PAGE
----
Dr Manteaw, had posted “Many have been asking me about the missing oil money. Here are the details: 2017= GHC 400,914,441; 2018= GHC 251,377,870.01; 2019 = GHC 1,479,896,300.00. Total amount of oil money the government has been unable to account for = GHC2, 132,188,611.01.
The issue generated so much heat for the Akufo-Addo government immediately issued a statement seeking to provide some responses to Dr. Manteaw and also asked Ghanaians to ignore him, however, the explanation given by the Ministry of Finance met doubts from him.
According to him, “much as the information provided is useful, they will need to be subjected to verification and strict proof, and to this end, project-by-project expenditure details would be required”.
He said he wished that every year was an election year because he had raised these issues years ago, but never got any feedback from the Akufo-Addo government compared to the government before it.
“….I regret that it has taken a Facebook post to elicit some partial information on the management and use of Ghana’s petroleum revenues, something that should have been done as a matter of routine. Much as the information provided is useful, they will need to be subjected to verification and strict proof, and to this end, project-by-project expenditure details would be required.”
The Ministry of Finance, had dismissed his claim saying “The alleged missing amount reported by Dr. Manteaw on Facebook, is significantly different from the amount of GH¢1,479,896,299.86 reported by PIAC as the unutilised Annual Budget Funding Arrangement (ABFA) balance in their 2019 Annual Report (pages 13,15,and 20), and published on its website on 23rd June 2020”.
“We have noted that Dr. Manteaw erroneously presents the cumulative unutilised ABFA balances for 2017/18/19 of GH¢1,479.90 million as the closing balance for 2019 alone, then adds the 2017/18 closing balances of GH¢400.91 and GH¢251.38 thus inflating the cumulative ABFA closing balances by an additional GH¢652.29 million, bringing his cumulative closing balance to GH¢2,132.19 million as reported in his Facebook post.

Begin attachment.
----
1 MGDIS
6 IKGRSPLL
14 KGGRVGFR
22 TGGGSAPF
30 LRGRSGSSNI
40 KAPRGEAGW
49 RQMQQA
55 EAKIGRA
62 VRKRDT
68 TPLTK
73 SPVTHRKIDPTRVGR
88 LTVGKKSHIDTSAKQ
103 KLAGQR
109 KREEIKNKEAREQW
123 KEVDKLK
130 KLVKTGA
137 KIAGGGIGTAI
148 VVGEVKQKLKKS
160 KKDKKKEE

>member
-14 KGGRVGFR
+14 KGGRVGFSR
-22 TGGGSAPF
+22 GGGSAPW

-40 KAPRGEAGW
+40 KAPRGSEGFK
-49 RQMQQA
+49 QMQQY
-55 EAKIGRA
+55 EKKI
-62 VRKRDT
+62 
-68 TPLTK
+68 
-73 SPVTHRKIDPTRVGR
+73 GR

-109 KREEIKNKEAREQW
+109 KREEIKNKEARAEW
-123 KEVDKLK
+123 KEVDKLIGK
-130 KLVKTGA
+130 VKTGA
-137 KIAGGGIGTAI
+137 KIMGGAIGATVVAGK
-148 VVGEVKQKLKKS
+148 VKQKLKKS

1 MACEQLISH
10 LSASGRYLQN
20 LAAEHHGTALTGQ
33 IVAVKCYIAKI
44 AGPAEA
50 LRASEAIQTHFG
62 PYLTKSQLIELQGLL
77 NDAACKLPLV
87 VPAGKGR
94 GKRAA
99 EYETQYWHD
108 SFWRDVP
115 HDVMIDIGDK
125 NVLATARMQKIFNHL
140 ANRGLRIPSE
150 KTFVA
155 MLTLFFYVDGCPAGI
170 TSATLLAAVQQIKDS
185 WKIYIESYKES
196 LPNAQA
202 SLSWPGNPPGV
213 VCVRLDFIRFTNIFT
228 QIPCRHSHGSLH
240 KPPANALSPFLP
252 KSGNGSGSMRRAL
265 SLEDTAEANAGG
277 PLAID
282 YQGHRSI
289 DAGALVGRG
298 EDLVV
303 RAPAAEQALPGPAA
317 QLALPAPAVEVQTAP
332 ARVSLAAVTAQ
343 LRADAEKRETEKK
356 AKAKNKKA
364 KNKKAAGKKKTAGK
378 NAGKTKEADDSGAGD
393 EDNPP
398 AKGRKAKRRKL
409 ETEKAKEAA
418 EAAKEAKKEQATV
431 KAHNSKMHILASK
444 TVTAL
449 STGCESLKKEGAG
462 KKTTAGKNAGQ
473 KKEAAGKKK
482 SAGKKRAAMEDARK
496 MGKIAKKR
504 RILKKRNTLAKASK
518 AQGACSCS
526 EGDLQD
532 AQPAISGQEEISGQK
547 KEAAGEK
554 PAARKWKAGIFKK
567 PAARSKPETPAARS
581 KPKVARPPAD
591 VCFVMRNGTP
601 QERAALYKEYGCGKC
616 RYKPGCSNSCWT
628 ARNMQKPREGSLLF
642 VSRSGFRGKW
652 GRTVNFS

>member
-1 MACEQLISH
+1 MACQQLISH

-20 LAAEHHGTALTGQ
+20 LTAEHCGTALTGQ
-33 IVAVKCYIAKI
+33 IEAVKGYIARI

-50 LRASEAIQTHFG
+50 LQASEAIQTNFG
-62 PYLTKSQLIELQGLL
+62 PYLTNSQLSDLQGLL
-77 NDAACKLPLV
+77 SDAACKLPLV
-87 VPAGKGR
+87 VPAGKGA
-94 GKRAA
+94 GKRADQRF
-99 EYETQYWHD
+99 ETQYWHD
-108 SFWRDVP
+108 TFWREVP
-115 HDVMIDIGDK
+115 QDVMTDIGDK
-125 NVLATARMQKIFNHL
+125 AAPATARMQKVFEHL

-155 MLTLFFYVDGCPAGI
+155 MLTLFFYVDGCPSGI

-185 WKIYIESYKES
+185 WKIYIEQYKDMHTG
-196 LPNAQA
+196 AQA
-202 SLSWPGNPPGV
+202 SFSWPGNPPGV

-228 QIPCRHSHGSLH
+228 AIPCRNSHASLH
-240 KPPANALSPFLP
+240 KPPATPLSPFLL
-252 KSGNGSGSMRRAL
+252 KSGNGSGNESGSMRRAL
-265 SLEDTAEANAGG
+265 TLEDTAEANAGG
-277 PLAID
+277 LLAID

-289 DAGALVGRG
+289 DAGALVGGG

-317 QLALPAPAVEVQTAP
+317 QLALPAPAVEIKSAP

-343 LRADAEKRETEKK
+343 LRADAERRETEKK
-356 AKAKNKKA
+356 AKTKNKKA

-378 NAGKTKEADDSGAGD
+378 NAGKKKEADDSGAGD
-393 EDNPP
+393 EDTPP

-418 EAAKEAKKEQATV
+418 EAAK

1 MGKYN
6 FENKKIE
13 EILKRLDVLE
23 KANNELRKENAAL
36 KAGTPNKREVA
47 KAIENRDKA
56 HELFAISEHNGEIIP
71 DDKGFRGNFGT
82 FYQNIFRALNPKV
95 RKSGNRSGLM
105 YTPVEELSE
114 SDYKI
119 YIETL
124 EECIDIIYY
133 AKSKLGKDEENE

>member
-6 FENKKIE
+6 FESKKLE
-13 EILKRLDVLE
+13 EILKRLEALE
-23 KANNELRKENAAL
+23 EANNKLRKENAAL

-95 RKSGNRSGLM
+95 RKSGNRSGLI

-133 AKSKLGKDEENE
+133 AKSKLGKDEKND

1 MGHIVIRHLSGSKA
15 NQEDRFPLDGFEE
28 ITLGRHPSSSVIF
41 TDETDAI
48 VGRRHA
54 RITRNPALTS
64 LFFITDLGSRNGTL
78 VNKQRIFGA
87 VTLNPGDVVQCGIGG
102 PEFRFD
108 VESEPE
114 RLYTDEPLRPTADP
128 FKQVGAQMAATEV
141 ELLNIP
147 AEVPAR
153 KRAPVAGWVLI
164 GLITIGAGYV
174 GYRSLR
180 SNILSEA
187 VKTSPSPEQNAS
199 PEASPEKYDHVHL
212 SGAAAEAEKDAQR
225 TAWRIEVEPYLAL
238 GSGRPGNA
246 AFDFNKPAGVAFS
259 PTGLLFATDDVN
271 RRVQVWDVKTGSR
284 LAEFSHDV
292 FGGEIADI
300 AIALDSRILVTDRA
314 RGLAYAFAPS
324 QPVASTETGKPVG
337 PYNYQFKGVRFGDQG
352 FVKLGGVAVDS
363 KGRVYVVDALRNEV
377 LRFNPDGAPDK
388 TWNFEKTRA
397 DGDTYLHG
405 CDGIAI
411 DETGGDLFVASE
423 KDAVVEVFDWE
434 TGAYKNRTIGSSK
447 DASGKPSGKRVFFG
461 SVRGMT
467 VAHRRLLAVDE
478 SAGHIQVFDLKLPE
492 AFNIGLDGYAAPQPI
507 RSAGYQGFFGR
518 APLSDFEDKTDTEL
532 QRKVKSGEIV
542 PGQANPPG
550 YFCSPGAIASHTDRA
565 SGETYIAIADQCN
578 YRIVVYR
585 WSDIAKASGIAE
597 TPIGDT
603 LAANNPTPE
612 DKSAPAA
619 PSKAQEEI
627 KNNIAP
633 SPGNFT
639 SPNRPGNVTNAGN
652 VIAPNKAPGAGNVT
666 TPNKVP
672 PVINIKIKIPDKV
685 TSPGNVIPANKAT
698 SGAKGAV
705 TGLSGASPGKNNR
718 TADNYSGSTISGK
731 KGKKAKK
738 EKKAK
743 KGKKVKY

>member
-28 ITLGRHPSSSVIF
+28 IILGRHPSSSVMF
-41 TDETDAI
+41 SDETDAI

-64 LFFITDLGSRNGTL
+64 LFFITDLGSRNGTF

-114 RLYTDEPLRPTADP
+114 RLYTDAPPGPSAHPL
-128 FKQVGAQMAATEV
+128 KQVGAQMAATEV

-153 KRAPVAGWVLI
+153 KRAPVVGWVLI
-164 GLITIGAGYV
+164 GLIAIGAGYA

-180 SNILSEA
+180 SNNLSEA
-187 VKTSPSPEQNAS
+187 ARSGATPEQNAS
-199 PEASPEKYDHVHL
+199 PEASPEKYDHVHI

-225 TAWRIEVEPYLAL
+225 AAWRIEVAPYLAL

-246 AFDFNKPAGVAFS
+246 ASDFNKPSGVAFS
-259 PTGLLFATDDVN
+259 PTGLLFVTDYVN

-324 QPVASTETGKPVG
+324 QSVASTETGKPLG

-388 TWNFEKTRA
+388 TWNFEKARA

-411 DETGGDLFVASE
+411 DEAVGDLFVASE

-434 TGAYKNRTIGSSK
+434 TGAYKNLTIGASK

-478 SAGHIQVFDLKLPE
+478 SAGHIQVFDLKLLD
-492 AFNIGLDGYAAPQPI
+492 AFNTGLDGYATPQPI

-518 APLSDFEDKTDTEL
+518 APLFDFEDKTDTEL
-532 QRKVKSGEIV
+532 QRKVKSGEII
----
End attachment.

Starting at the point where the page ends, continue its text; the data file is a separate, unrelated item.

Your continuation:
“The above balances were unutilised at the end of each year when the books were closed mainly because of delays in submission of Interim Payment Certificates (IPCs) by MDAs for payment. These were then settled in the subsequent year.”
Regarding the amounts unutilised at the end of 2017/2018, the Ministry said “The sum of the unutilised (closing) balance of GH¢652.29 million for 2017/2018, were subsequently transferred to the Road Fund Secretariat, under the Ministry of Roads and Highways and utilised in line with the provisions of the Petroleum Revenue Management (PRM) Act, 2011 (Act 815), as amended, to reduce the Fund’s indebtedness to road contractors and creditor banks.
“The 2019 unutilised (closing) ABFA balance of GH¢827.60 million, on the other hand, was utilised in 2020 to partially meet the funding shortfall of GH¢2,679.99 million from the approved 2020 ABFA Budget of GH¢4,336.18 million caused by the impact of the Covid-19 pandemic resulting in a supply glut which then impacted negatively on crude oil prices globally.
“From the explanation provided above which was hitherto conveyed unambiguously in our letter No. ESRD/EPU/30/06/20 to PIAC (copy attached), and also at the meeting of the Finance Committee of Parliament on the 2019 PIAC report, it is misleading to suggest that an amount of GH¢2,132,188,611.01 of oil revenues is missing from the books.
“Indeed, Ghana’s PRMA, touted as one of the best petroleum management laws in the world, provides the requisite controls in addition to our PFM laws and regulations to ensure that our oil resources are properly and efficiently utilised and accounted for.”
But responding to the reaction from the Ministry of Finance, Dr Mantsew said in a statement that “This is indeed, not the usual mode for official communication, but developments following my Facebook post of Thursday, 3rd December, suggest that, it’s the most effective, and since the official government response to my post was widely circulated through the same medium, I will stick to the new normal in dealing with the vexed issues.
“First, I very much welcome the speed with which the Ministry of Finance responded to my Facebook post on the unaccounted for ABFA. It makes some of us wish every year was an election year. In 2018, when the issue of unspent ABFA was first raised by PIAC the government ignored it. Letters to the Minister, requiring explanation of the missing GH¢400 million from the accounts it presented to PIAC went unanswered, until the Committee held a meeting with editors and senior journalists at Ho, to discuss the matter. The next day, the newspapers were flooded with screaming headlines on the subject. Only then did the Ministry find it necessary to respond, assuring PIAC and the public that the money was not missing and that it was being kept in the Ministry’s Treasury Main Account.